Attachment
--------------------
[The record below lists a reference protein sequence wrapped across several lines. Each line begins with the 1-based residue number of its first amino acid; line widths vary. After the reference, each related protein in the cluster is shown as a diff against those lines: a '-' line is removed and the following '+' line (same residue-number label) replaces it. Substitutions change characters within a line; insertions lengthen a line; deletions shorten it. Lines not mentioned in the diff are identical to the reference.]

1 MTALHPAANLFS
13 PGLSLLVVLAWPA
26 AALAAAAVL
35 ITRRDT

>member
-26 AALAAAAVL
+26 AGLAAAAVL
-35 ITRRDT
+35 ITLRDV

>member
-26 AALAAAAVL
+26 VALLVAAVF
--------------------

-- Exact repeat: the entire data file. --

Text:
[The record below lists a reference protein sequence wrapped across several lines. Each line begins with the 1-based residue number of its first amino acid; line widths vary. After the reference, each related protein in the cluster is shown as a diff against those lines: a '-' line is removed and the following '+' line (same residue-number label) replaces it. Substitutions change characters within a line; insertions lengthen a line; deletions shorten it. Lines not mentioned in the diff are identical to the reference.]

1 MTALHPAANLFS
13 PGLSLLVVLAWPA
26 AALAAAAVL
35 ITRRDT

>member
-26 AALAAAAVL
+26 AGLAAAAVL
-35 ITRRDT
+35 ITLRDV

>member
-26 AALAAAAVL
+26 VALLVAAVF